H - Help your child to see that everything they touch has been the result of a technological advance. If you've watched "How It's Made" on TV, you'll see that assembly lines have evolved considerably since the dawn of the Industrial Revolution. Robots control more part assembly than human interaction. The next time your child picks up a toy, investigate that toy with thought-provoking questions like, "How do you think this was made?" Then see if you can find the answer on the Internet. Or you might pose this problem, "This toy cost $30. I make $12 an hour. How long did I have to work in order to get this toy for you?" This helps your child to appreciate the value of a dollar and your time - great character education!
O - Offer choices. When a child is offered choices for things as simple as which breakfast cereal, that child is learning to make decisions that will be helpful later in life. Research shows that people who are capable of making decisions are more creative. Creative people are more likely to be successful in their chose careers because they can solve problems that occur in their workspaces. These choices, however, should be guided at first. Instead of asking what your child wants for dinner, give two choices that you can both accept: "Do you want string beans or peas with your ham and potatoes?" That way your child sees that a vegetable is a given, but he has the choice regarding which veggie. Gradually advance to more difficult decisions and watch your child grow in the ability to decide for his or her own.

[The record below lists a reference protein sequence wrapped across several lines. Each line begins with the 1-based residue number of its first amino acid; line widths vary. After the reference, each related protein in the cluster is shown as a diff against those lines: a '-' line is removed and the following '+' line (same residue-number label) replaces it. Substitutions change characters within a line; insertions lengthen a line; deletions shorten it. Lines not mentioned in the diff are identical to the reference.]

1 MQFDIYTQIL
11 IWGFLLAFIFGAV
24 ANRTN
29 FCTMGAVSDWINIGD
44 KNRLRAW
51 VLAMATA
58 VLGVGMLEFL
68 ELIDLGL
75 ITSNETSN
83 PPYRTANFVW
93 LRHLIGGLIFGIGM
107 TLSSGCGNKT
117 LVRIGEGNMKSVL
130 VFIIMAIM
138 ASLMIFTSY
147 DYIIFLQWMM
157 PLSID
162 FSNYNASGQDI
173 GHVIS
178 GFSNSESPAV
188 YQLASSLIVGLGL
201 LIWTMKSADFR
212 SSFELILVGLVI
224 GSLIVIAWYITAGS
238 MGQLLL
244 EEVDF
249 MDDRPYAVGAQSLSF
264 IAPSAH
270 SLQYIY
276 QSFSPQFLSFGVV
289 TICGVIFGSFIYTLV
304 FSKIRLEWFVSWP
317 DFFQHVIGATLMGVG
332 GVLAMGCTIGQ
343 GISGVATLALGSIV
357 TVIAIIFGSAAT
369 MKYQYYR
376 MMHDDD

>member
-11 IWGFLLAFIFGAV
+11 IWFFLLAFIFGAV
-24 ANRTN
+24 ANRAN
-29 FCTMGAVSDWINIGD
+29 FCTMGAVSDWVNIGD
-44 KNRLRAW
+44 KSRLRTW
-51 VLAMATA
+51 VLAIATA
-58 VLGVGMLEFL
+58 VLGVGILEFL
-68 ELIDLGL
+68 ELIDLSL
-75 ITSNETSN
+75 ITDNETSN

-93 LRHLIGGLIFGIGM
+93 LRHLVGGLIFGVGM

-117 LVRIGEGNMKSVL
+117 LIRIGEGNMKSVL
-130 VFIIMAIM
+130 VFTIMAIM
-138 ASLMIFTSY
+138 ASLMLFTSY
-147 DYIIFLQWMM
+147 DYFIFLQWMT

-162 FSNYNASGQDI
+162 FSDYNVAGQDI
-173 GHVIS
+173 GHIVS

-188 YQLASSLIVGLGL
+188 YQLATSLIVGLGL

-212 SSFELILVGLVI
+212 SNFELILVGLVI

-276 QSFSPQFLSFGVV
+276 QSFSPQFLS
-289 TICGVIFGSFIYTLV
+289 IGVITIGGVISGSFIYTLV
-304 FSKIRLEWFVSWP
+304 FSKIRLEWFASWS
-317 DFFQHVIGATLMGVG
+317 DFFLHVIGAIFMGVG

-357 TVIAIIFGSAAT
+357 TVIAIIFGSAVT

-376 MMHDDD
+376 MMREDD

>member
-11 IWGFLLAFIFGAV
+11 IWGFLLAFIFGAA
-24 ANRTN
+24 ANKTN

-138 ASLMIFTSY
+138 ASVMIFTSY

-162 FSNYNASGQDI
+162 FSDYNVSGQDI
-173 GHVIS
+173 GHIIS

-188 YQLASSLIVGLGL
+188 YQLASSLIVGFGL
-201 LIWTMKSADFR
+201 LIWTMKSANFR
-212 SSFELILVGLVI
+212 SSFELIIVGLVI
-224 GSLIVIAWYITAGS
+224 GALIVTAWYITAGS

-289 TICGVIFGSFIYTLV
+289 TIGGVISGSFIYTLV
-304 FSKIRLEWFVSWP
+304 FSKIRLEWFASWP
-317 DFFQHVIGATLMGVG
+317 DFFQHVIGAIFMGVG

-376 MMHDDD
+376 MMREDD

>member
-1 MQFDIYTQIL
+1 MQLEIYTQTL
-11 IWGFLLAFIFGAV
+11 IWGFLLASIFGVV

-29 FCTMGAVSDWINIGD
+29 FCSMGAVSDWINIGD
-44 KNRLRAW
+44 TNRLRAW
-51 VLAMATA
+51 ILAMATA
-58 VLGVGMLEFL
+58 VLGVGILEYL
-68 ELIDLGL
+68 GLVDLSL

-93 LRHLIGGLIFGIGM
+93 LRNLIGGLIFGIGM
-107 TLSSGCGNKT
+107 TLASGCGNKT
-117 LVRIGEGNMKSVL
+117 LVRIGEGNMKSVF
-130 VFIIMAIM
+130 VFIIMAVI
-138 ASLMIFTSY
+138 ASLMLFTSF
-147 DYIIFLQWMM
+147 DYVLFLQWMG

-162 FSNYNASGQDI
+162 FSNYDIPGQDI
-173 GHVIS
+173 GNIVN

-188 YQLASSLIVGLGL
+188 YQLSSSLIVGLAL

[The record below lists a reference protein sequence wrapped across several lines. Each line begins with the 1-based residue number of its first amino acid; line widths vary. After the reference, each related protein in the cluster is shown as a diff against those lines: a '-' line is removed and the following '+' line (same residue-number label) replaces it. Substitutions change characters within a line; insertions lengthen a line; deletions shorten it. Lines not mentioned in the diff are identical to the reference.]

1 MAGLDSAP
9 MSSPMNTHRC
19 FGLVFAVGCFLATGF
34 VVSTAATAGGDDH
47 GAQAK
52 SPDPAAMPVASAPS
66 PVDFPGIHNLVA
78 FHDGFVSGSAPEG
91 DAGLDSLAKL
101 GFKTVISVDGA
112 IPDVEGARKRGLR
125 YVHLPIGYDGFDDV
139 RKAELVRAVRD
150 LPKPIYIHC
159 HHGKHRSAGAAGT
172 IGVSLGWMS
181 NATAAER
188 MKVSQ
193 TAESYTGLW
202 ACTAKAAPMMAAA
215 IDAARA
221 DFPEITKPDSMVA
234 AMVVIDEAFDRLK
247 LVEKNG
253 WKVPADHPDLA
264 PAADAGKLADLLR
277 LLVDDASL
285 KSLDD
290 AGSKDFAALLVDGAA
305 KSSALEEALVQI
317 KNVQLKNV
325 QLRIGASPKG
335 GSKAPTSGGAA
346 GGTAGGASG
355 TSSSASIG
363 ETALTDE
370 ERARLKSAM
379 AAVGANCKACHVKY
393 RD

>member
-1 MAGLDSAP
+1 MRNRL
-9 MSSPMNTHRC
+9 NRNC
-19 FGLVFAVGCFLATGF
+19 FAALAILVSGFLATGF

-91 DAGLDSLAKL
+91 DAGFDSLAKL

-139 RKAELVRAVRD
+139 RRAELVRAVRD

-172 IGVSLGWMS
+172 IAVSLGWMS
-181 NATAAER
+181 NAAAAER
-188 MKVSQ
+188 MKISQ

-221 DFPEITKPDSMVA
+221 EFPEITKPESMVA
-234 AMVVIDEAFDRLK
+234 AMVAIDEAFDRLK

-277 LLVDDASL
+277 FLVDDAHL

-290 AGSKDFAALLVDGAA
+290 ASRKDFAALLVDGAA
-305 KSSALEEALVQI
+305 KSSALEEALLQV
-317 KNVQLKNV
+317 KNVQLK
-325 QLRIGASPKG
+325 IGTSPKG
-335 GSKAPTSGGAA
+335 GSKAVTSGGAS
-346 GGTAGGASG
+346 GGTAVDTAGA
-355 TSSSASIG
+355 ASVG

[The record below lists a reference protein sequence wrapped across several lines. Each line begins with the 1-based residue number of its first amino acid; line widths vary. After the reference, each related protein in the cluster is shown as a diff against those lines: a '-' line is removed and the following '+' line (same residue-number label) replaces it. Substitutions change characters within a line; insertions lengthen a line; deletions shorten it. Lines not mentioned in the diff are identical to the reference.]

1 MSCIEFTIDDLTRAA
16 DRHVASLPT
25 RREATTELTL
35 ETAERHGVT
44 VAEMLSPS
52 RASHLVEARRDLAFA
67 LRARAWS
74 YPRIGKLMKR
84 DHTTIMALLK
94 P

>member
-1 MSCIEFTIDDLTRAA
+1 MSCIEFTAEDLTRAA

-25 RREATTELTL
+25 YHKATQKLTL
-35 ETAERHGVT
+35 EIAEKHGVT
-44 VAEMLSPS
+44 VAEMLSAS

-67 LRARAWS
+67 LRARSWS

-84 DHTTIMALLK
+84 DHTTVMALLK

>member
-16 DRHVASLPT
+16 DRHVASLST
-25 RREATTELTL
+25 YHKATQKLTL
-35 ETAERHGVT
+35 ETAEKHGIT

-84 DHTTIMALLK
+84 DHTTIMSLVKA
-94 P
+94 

M - Make things ... not just a plane from a kit, but things that require elementary engineering thought. Instead of buying greeting cards to send to Grandma, your child might make one that is a bit more complicated than a single folded piece of paper with crayon drawings. Or your child might need a ramp for cars to travel through a maze. What might he or she use to create that ramp and maze? Help your child to see that someone somewhere invented the ramp and maze in a purchased kit. That might be a future career for your child if this captures his or her interest.
E - Encourage safe exploration. Modern children are barraged with a myriad of cautions: Don't touch that because it has germs on it, Hold my hand so a stranger doesn't nab you, Don't swing too high because you might lose your grip and fall. The list goes on and on until children see their world as unsafe and unworthy of their exploration. Giving them simple safety guidelines will help them to explore their environment with your safety thought in the back of their minds. Eventually, they will learn to wash their hands after touching that germy surface, or make sure that you are close by in a crowded situation, or will hold on securely while swinging. Letting children explore their environment within reason also encourages creativity and problem-solving ability, which is necessary in today's technological society.
Remember to remain positive with your children, telling them what you DO expect from them rather than what you DON'T expect. That way they know what you want rather than what you don't want. And help them to see that STEM is everywhere, even at HOME!
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